It’s a hard time to be a coastal rock formation. Malta’s Azure Window collapsed into the sea in 2017. There are now only eight of the 12 Apostles left on the Great Ocean Road. New Zealand’s Elephant Rock lost its trunk in a 2016 earthquake.
But for geology fiends and lovers of seaside scenery, the world still has plenty of weird and wonderful rock formations to enjoy. Here are 10 of our favourites.
This limestone arch is the perfect backdrop for a seaside picnic © Billy Stock / Shutterstock
Durdle Door – Dorset, England
This natural limestone arch on Dorset’s Jurassic Coast rather resembles a sea serpent taking a drink. It’s one of England’s most beloved natural wonders, drawing droves of photographers and picnickers to the adjacent pebble beach in warm weather. Its name comes from the Old English ‘thirl’, meaning ‘pierce’ or ‘drill.’ To get here, park at the top of the cliffs and clamber down, or hike the one-mile coast path from Lulworth Cove. The entire region is host to interesting limestone formations: just west of the Durdle Door you’ll see a line of jagged islets nicknamed the Bull, the Blind Cow, the Cow, and the Calf.
What shapes can you see in these rock formations? © Suchart Boonyavech / Shutterstock
Yehliu Geopark – Taiwan
On a spit of land jutting into the East China Sea, Yehliu is a fairyland of mushroom-, dragon- and tree-shaped rock formations that could easily double as a far-off planet in a sci-fi flick. The formations are technically known as ‘hoodoos’, which occur when soft rocks like sandstone are topped with harder volcanic rock. The soft rock erodes, leaving thin columns with bulbous tops. Must-Instagram formations include Elephant Rock, Fairy Shoe and Queen’s Head, the latter so-called for its resemblance to a regal profile. Afterwards, head to the row of seafood restaurants outside the park to feast on anything that swims.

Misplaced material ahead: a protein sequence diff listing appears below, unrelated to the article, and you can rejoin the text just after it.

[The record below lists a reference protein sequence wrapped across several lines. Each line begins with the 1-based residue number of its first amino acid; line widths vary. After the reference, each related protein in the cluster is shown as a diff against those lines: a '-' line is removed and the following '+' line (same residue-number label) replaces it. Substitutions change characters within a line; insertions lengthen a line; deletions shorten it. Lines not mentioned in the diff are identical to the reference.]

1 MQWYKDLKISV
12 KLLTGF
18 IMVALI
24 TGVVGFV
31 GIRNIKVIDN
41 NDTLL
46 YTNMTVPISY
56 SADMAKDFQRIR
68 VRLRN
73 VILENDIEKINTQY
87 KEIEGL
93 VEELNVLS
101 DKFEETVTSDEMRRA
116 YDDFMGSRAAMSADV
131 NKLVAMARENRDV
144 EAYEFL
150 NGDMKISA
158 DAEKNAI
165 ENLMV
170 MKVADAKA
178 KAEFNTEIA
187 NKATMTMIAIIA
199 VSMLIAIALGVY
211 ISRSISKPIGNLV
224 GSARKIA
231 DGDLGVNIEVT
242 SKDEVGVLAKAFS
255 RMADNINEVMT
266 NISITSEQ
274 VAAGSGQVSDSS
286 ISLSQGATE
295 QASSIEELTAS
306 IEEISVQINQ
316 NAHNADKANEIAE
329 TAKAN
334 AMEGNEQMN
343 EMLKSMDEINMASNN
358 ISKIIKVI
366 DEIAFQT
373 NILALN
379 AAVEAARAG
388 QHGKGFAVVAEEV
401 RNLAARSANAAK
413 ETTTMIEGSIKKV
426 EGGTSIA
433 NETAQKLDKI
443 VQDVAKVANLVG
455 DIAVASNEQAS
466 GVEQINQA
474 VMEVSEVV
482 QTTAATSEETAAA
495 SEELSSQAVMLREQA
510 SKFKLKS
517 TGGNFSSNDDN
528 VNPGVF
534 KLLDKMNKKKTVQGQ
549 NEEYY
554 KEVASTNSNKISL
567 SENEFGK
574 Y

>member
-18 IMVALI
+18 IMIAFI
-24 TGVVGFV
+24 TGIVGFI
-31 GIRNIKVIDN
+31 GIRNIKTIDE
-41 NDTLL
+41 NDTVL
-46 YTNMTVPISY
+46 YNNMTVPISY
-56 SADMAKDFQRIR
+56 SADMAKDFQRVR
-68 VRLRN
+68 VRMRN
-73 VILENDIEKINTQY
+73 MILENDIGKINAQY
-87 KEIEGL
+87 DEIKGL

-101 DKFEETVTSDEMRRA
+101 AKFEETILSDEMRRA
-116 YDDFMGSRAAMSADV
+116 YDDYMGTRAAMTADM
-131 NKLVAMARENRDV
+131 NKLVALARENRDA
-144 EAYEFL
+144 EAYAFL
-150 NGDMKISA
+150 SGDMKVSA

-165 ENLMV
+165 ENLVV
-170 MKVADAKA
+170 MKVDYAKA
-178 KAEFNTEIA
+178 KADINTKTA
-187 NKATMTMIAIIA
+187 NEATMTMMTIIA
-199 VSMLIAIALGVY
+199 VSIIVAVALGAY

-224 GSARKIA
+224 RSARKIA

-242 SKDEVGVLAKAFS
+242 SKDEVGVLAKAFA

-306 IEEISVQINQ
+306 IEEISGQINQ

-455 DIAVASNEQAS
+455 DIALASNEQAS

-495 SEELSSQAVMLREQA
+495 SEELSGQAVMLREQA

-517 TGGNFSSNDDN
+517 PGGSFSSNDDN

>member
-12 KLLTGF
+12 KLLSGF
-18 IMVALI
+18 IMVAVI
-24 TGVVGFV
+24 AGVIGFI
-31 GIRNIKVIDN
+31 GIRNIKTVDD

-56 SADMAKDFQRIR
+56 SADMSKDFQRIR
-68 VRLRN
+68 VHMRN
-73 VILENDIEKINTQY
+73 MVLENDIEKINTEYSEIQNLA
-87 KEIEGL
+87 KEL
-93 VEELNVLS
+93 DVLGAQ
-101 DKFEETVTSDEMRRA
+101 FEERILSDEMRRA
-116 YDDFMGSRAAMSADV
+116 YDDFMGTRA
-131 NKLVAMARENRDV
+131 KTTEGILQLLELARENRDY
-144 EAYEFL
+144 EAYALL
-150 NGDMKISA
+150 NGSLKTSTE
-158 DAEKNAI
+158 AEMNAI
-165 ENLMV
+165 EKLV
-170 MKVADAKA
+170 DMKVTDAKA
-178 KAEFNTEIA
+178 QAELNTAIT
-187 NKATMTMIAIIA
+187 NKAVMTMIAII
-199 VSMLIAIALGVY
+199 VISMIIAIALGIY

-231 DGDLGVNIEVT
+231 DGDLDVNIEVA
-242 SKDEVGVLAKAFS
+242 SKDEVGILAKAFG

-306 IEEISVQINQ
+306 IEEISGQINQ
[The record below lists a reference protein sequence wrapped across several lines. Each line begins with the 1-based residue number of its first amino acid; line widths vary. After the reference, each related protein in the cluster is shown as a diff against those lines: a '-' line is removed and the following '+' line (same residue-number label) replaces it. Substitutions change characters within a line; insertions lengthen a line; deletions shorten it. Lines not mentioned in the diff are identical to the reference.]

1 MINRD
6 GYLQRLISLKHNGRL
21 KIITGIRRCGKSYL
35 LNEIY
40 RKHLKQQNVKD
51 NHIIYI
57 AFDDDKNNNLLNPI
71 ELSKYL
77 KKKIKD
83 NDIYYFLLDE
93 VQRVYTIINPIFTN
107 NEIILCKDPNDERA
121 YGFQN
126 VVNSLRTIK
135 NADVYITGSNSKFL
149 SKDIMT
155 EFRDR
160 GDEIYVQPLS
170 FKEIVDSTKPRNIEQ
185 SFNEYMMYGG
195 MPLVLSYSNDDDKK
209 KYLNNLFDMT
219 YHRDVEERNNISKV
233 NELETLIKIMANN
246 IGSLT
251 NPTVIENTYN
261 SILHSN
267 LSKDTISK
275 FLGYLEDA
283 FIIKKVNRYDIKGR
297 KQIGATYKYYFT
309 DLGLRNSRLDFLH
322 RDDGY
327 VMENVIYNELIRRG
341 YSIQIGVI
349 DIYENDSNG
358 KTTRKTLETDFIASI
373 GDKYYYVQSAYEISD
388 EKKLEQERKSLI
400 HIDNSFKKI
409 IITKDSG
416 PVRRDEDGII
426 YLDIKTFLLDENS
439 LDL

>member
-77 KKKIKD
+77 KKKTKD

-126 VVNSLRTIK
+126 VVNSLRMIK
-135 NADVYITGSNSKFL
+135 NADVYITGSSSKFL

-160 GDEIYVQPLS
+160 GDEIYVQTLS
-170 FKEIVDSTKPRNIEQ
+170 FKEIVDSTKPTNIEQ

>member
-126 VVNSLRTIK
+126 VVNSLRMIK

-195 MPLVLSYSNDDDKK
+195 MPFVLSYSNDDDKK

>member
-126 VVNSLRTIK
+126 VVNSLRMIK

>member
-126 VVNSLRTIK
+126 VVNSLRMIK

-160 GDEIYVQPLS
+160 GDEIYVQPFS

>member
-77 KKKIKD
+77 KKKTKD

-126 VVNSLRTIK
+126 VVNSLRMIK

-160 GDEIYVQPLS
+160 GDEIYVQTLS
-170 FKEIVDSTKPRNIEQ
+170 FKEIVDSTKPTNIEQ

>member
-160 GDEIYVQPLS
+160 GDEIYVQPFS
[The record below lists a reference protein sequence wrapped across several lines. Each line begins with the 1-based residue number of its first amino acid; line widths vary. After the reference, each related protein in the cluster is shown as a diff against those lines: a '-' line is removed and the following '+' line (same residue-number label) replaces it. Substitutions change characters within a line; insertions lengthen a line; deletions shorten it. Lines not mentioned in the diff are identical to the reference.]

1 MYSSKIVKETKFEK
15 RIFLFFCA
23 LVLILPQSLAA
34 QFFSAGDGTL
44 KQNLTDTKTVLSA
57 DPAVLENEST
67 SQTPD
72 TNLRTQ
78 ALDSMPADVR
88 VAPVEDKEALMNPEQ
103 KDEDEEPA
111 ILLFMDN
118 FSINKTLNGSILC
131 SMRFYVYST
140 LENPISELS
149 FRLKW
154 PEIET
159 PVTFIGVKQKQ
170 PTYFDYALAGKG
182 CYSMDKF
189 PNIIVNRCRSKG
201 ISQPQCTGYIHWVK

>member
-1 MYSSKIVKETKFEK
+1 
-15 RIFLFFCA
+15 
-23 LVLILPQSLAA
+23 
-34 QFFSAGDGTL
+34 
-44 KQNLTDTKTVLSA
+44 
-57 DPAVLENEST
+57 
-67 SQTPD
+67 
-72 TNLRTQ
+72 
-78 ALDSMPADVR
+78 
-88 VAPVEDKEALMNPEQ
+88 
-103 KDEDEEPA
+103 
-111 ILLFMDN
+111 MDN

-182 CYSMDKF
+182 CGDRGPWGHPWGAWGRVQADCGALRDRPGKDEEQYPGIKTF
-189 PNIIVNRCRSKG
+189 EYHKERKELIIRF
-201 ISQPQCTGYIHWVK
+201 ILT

Enjoy a different stack of pancakes before breakfast in New Zealand © Maridav / Shutterstock
Punakaiki Pancake Rocks – South Island, New Zealand
On the rough-hewn northwest coast of New Zealand’s South Island lies one of the world’s great geological roadside attractions. These cliffs of stacked limestone, formed 30 million years ago from decayed marine plants and animals, are otherworldly on their own. But when the angry grey sea surges, water explodes through blowholes in the rocks, shooting high in the air and spraying anyone nearby. The cliffs are accessible via an easy 20-minute loop track. Visit during stormy weather for the most dramatic surges. If you’re lucky you’ll spot dolphins breaching in the cold waters below.
Supernatural shapes guard the beach on this corner of La Digue in the Seychelles © Yamagiwa / Shutterstock
Source d’Argent Beach – Seychelles
Enormous, crenellated granite boulders guard the edge of this powdered sugar-sand beach like a herd of ancient elephants. The rocks lend a wild air to the location, on the southwest coast of the island of La Digue. Snorkel the warm, shallow waters in the boulders’ shadows, looking out for sea turtles and keeping your feet well clear of sea urchins. Afterwards, stretch out on the sand with a fresh coconut and an eye on the emerald hills of nearby Praslin Island on the horizon. Be sure to visit at low tide; high waters can essentially swallow the beach.
Spot sea lions on a sunset cruise to El Arco © Ruth Peterkin / Shutterstock
Arch of Cabo San Lucas – Baja California Sur, Mexico
At the tippy-tip of the Baja California peninsula where the Gulf of California kisses the Pacific lies this stunning natural arch, known locally as ‘El Arco’. Another name, ‘Land’s End’, is appropriate for the location, unreachable by road. Get here via a glass-bottom boat tour or sunset catamaran cruise from the nearby marina. The ambitious can kayak here as well – but beware rough seas on the Pacific side. Formed by wind and water erosion over millennia, the arch is a hot spot for colonies of boisterous sea lions. When you’re done, feast on tacos and sip small-batch mezcal in stylish Cabo San Lucas.